sixgunner455
October 7, 2007, 02:31 PM
A snubby revolver will humble you, if you haven't shot one before and your DA shooting skills aren't clean.

If you let it, the DA revolver, especially the snubby, will teach you more about shooting technique than any other type of pistol. Dry fire practice and light load practice before full-power loads are very helpful.

Dry fire for at least 5 minutes every night. That can help tremendously.

Go slow. Trigger pulls should be slow and smooth. Roll through it. Get smooth. Once you are smooth going slowly, then you can start increasing the speed.

welldoya
October 7, 2007, 11:48 PM
A few posts have mentioned snap caps while dry firing. It's my impression that you don't need snap caps unless it's a rimfire. Wrong impression ?
Also, there has been mention that most snubs are designed to shoot 158 grain. I've been using 125 grain WWB +P self defense loads in my 642. I've only practiced once (haven't had the gun long) and the results were less than impressive. Is this the wrong load to be using ?
What's a good 158 to practice with without going to the $1 per round premium loads ?

ArchAngelCD
October 8, 2007, 12:06 AM
welldoya,
You usually don't need snap caps to dry fire a .38 but when you are going to fire it 500 times in one sitting that will abuse any gun needlessly. For the price of snap caps they are well worth the money.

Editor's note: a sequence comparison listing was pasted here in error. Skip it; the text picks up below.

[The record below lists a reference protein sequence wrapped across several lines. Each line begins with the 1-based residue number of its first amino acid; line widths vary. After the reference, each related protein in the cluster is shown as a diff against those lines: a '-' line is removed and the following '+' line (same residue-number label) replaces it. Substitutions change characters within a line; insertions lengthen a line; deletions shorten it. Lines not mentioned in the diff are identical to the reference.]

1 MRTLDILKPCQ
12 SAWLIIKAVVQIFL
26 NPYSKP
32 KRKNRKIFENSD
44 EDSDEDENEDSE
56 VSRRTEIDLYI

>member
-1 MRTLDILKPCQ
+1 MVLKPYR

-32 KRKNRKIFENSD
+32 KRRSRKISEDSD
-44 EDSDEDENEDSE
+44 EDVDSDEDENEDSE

As for snub nose .38 revolvers being designed for 158 gr rounds, not so. Fixed sight .38 Snub nose revolvers are sighted in at the factory using 158 gr bullets so they will usually shoot PIA=POI with 158 gr bullets but will shoot fine with other weight bullets. All you need to do is practice enough to find where you have to aim to hit the spot you want and repeat that aim point.

Since you carry 125 gr rounds I suggest you practice with Remington 130 gr FMJ UMC rounds. They will shoot close to your 125 gr bullets and won't break the bank since you can still find them for $12.99 a box of 50. Winchester White Box ammo is just as good for practice if you find them cheap.

MikeZ
October 8, 2007, 12:21 AM
Majic,

I cleaned and oiled the action and now it pulls very nice. I also picked up a set of snap caps and have begun to train.

I'll post a shot of my results later this week (assuming I've made any progress ;-)

Thanks again to all for the great answers and advice. This is an excellent forum.

Mike

S&Wfan
October 8, 2007, 02:35 AM
Hi again,

Snubbies CAN shoot well . . . they just pose more of a challenged to concentrate well on the sights vs. longer barrelled handguns . . . but technically shoot just as accurately as longer barreled ones.

Here's my S&W M36 .38spl. snubbie results at 10 yards, into a one inch black square, standing, unsupported:

http://216.77.188.54/coDataImages/p/Groups/363/363373/folders/277718/2216021M36at10yds.b.jpg
http://216.77.188.54/coDataImages/p/Groups/363/363373/folders/277718/2216029IMG2435.JPG

DrLaw
October 8, 2007, 09:56 AM
I never cared what other officers I worked with said about nickle-finish guns ("Oh, they'll see you in the dark and shoot you!"), I just love the looks of them. :p Nice Model 36 there S&Wfan!

Oh yeah, good shooting, too.

The Doc is out now. :cool: